film lookbook images by Marco Torri


Liam Hodges is a 28 year old fashion designer from Kent, living in East London. Spotted by Fashion East’s Lulu Kennedy just three weeks after showcasing his graduate collection, Liam officially debuted with his SS14 collection, jump starting his journey at high speed.

Now at the fourth season with NewGen, Liam Hodges just showed his SS18 collection during LFWM, collecting a series of mesmerised stares, slightly shocked reactions - see the giant walking Teddy Bear which closed the show - and a lot of clapping, as per usual.

Impressive, especially if considering that Hodge made his first two collections without even really thinking of selling them, but simply with the aim of creating something interesting, while managing a bar on the side to keep the business going.

Despite things being much different, today - Hodge’s brand is among the favourites of London’s best dressed boys and sold all around the world - what’s still mostly important for Hodges is staying focused on his identity. Making what he wants to make, when he wants to make it, without being too influenced by the commercially of what’s around him, let alone trends.

That’s his version of new aspirational too, but also his ideal customer: an individual who does what he wants when he wants and exactly how he wants. No time for excuses.



Liam, you were first spotted by iconic Lulu Kennedy, Founder and Director of Fashion East and MAN. How did it feel to have your work appreciated by such an icon and at such a early stage in your development as a designer?

I First met Lulu when I went in for a chat about Fashion East. I dragged what was made of my graduate collection up to her office, where she helped me developing something for spring/summer season. I was really hyped to even have the chance to sit and talk her through my work and vision, I would have never imagined that I would get to do that every season, for a bit. She has just always been so supportive.


What made you decide to launch your own label and why, in your opinion, its still worth for a designer to launch their own label at all, today?

I guess I launched it because I couldn't really imagine working for anyone else at that point, add to that the huge opportunity that Fashion East gave me. It was worth a try. Regarding with any other young designer today, I do think launching something new is still worth doing, just be aware of what you want out of it and not go into it blindly.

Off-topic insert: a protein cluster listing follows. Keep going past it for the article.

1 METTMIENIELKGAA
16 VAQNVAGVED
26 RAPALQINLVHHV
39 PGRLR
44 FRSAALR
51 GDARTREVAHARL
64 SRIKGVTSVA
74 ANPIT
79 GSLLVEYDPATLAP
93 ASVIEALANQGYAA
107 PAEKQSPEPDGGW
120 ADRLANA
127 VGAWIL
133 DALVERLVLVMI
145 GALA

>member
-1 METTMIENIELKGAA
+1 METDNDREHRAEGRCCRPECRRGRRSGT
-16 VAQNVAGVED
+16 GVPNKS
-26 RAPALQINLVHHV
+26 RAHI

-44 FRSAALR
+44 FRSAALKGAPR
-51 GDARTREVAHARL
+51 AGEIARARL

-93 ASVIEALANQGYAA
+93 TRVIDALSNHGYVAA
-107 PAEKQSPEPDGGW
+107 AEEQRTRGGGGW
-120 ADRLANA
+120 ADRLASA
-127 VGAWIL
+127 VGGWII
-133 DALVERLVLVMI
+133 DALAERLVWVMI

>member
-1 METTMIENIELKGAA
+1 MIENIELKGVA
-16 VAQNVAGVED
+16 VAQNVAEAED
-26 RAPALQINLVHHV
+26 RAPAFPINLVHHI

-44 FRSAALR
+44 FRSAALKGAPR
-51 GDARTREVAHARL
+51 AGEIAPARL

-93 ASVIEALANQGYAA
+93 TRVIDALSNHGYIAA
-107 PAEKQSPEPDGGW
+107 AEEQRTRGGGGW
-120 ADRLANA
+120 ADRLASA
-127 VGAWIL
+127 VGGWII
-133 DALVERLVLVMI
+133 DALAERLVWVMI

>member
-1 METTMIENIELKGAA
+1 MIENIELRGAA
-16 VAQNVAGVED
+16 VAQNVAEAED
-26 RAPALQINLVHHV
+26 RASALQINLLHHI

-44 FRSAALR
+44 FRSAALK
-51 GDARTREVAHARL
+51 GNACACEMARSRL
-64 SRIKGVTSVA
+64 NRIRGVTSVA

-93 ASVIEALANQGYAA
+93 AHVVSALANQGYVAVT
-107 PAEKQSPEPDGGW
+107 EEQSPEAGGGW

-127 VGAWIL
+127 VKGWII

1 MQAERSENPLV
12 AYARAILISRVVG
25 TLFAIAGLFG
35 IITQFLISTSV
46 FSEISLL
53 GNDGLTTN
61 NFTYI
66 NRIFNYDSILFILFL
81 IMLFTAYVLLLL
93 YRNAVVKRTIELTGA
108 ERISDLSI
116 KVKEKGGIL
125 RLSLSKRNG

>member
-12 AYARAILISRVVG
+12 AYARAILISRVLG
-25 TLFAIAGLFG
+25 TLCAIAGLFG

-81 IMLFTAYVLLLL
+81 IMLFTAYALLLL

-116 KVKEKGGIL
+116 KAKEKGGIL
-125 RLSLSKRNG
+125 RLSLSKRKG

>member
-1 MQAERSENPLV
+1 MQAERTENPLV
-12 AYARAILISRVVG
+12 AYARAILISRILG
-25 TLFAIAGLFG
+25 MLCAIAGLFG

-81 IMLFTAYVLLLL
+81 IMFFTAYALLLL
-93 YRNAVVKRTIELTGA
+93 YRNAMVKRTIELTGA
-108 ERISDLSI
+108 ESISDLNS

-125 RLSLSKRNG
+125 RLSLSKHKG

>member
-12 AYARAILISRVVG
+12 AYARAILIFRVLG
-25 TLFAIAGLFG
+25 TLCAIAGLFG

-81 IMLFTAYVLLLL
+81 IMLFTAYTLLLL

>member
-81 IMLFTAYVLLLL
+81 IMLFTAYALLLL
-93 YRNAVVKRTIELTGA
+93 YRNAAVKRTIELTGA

Your aesthetic is definitely strong and memorable, both in regards with your design and your own, personal style: how would you describe it?

In the studio, we oftendescribe what we make as big, bold, garish, imposing, but we also put a lot of thought into the messages and ideas we are trying to share through the clothes. At the moment I’m all about creating a new version of aspirational entity which shall fit in this changing world.


Your brand is known to be one for people who live for the week, not the week end. Can you tell us something more about this and the overall concept behind Liam Hodges?

This phrase means that my style is not about the mundane or monotonous, but the weirdos and lost boys who are living their lives seven days a week. That’s my version of aspirational too, the individuals who are doing exactly what they want, exactly how they want. It’s about placing a new value on achievements outside of just the monetary return, shiny suits and leather bags.


You just presented your SS18 collection. What were your goals for this season? Do you feel like youve achieved them?

At this point it’s really hard to reflect on the collection. I feel it’s almost impossible to truly draw the line on a season until it’s finished its sales period and its fully become someone else’s. The last week before the show was the first point of contact with the finished collection, which I was happy with. What I want - tough - is to be presenting, communicating and developing its story throughout its whole cycle.


Lets talk about the future: how to you see both yourself and menswear fashion evolving?

We are at a really interesting time right now and there are so many ways to develop a brand, it’s about finding the correct mix that works. We are currently developing our webstore and slowly growing our online customer base, thinking about how our website can be more engaging for a customer alongside real events that IRL customers can be involved in. I’m not sure yet exactly how it will manifest itself: parties, exhibitions, publications, content… Still, I believe what’s most important about the future of fashion is clarity and inclusivity: in this era of mass information, it doesn’t take much to see through the bullshit.